Andrew Aitken Trophy 2018
Laurie Brock reports:
10/09/18: Notwithstanding some late withdrawals (and one unfortunate diary mix-up) a healthy entry of 20 players assembled for the latest edition of the Westminster fives tournament. The ten pairs were split into two pools of five, with each pool match consisting of a single set to 15.
In Pool A, Matthew Lewin and debutant Alex Vinen got off to a poor start in their first match against Callum Brock and Hugo Young, who stormed out of the blocks to take a 4-1 and then an 8-3 lead. However, a set to 15 provides significantly more opportunity for comebacks than one to 12, and Matt and Alex stayed calm to work their way back into the match, before ultimately triumphing 15-13 (the first of many incredibly close matches on the day).
However, they faced another significant obstacle in the form of 2015 winner Harry DeQuetteville and Alfred Jackson, the latter short of practice but still dangerous. This was another hard fought and tense affair, with Alfred's sharp top step reflexes and Harry's elegant touch and long reach on full display, but Matt and Alex again held on to win 15-12, ensuring top spot in the Pool and passage through to the final.
Elsewhere, Brock and Young shook off the disappointment of their initial defeat to overwhelm Riki Houlden and first time attendee Paul Hooper 15-4, before edging to the narrowest of victories over the unlucky Kotka Lim and last year's winner Elana Osen to secure third place in the pool. Houlden and Hooper, meanwhile, improved as the afternoon went on and rounded off their day with a first win against Lim and Osen.
Pool B could not have been closer and saw a remarkable number of tight matches. The tone was set by the first round encounter between Ed Rose and school player Leo Doody and Conrad Shawcross and Will Capstick. Despite hitting an astonishing six cuts straight out of court, Shawcross and Capstick otherwise played well and established a 13-7 lead. However, with Rose's form returning and Doody showing impressive nerve under pressure (including a superb cut into the bricks when match point down) they fought their way back and snatched victory from the visibly dejected Shawcross and Capstick 15-14. Little did they know how important those 14 points would prove to be.
The second round produced another thriller between Can Koksal and Neil Margerison and Laurie Brock and James Alster. Again, one pair (Brock and Alster) looked to have the match in the bag with a 14-10 lead, only to let it slip in the space of a single hand and find themselves at 14-14. Whilst Brock and Alster were ultimately able to scrape over the line for a 15-14 win, their luck did not hold in the next round, as an inspired performance from Shawcross and Capstick saw them battle to a deserved 15-13 victory.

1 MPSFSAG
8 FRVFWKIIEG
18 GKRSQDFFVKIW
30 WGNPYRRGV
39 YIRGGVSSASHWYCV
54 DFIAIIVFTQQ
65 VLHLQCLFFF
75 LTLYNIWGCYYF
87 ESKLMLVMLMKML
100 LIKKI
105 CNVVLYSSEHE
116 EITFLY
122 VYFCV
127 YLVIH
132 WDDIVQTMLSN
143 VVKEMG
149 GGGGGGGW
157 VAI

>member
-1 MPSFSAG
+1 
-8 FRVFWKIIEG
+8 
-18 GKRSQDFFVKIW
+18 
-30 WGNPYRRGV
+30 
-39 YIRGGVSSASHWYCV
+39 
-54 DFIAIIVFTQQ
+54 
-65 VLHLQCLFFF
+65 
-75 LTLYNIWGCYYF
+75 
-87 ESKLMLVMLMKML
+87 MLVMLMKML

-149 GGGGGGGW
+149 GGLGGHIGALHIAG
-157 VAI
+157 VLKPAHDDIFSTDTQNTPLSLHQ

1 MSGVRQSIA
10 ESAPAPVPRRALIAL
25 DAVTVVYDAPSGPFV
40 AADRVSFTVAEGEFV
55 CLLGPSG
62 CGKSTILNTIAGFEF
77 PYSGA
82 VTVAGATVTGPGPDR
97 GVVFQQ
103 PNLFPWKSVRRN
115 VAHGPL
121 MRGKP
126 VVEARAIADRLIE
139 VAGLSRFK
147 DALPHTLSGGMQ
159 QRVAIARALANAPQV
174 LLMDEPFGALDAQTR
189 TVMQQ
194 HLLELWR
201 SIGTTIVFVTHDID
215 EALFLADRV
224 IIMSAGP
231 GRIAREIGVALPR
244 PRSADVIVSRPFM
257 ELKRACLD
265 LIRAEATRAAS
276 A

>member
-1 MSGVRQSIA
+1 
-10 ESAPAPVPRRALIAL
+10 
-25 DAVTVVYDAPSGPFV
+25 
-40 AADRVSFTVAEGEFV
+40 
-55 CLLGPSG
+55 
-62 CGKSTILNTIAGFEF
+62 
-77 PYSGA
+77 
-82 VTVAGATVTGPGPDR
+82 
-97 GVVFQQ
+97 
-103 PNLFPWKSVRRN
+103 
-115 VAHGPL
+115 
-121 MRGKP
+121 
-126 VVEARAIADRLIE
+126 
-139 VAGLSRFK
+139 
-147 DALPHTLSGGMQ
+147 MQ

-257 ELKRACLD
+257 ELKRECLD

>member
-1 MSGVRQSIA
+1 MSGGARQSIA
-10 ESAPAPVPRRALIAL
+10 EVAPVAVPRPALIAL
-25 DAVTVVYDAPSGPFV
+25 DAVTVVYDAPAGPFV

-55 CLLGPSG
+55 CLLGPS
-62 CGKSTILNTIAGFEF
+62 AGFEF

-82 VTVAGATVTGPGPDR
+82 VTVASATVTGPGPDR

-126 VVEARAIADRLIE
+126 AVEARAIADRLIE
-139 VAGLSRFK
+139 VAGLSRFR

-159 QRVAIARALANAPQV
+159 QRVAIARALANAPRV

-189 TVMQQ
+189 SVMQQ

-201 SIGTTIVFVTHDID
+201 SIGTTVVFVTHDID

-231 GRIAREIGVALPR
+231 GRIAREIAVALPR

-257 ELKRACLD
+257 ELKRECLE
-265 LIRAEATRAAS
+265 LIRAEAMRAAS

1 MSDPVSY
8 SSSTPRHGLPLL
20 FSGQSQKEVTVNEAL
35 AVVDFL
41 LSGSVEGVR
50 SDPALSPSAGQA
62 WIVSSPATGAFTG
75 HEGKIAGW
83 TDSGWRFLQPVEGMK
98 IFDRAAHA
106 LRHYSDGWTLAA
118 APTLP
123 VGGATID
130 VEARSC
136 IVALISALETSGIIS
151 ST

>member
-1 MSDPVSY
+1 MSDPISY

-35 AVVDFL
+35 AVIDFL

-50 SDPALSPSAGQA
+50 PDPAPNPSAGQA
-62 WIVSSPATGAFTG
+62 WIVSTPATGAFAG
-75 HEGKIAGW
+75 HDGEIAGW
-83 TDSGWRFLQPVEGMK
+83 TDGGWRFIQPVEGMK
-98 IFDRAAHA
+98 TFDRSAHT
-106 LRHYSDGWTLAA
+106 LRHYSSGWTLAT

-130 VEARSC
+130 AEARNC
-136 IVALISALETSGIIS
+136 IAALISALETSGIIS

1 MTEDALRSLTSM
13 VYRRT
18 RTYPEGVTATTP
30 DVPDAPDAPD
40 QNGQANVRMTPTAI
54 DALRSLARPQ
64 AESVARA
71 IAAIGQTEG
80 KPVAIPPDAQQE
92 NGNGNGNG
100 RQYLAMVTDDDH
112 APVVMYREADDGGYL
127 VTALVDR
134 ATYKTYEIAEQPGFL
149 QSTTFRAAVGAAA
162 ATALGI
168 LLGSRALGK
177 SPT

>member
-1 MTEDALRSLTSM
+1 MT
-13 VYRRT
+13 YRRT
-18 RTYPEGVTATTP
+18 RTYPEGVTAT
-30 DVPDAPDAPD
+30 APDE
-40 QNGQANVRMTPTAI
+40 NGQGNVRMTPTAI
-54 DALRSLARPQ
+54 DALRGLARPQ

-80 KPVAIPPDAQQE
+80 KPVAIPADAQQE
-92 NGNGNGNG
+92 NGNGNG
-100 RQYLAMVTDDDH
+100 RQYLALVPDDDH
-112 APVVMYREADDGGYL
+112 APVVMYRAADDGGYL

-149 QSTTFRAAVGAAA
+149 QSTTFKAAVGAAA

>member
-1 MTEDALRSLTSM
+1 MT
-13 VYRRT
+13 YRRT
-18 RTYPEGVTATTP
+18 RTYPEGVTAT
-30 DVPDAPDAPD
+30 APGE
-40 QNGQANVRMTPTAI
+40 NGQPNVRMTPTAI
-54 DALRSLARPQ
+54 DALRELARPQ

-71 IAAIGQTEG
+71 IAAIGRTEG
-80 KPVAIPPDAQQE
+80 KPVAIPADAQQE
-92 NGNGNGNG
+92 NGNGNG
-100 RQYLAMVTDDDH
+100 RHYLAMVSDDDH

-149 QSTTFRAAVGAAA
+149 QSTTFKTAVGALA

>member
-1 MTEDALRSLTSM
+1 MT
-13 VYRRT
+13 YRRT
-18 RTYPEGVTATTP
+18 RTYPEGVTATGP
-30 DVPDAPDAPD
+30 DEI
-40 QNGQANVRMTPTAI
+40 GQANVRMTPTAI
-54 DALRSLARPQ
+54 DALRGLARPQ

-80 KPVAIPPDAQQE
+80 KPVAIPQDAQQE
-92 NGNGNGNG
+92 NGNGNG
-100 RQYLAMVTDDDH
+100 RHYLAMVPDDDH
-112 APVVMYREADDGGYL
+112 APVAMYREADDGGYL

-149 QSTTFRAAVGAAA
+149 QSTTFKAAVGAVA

At this point, Rose and Doody looked set for the final (having comfortably seen off Margerison/Koksal and Shaneil Patel/Dan Cornwell), but their dreams were dashed by a terrible start to their final match against Brock and Alster. Despite a valiant effort in the second half of the game, an 8-0 deficit proved too much to recover from and they succumbed 15-9.
In a repeat of the very first year of this event, this left three pairs with three wins each (and unable to be separated by the head to head rule), meaning that the other place in the final rested on total points won. With 59 points, it was Capstick and Shawcross who went through, pipping Brock/Alster by a single point and Rose/Doody by only 5.
Despite none of the four players having appeared in the final before, there were few nerves on show in what was an excellent match (played again as a single set to 15).
Lewin and Vinen started the brighter, imposing their fast-paced, aggressive game on an initially slightly shell-shocked Shawcross and Capstick, and moving out to a 9-4 lead. However, Shawcross and Capstick had demonstrated battling qualities all day, and this game was no exception, as a combination of improved cutting and remarkable retrieving saw them close the gap (over a series of long rallies) to 9-10.
At this stage, however, Lewin and Vinen produced (fittingly) one of the most impressive passages of play of the day, cutting supremely to hold their opponents at bay and showing real steel (and no little skill) to edge towards, and ultimately cross, the winning line 15-9.
The win is testament to Matt's consistent improvement in recent years, whilst the apparently nerveless Alex became the first debutant (and youngest player) to win the event since 2015.
Matthew Lewin and Alex Vinen beat Conrad Shawcross and Will Capstick 15-9
Thank you to everyone for playing and also to those who attended the excellent dinner afterwards. I hope to see you all next year.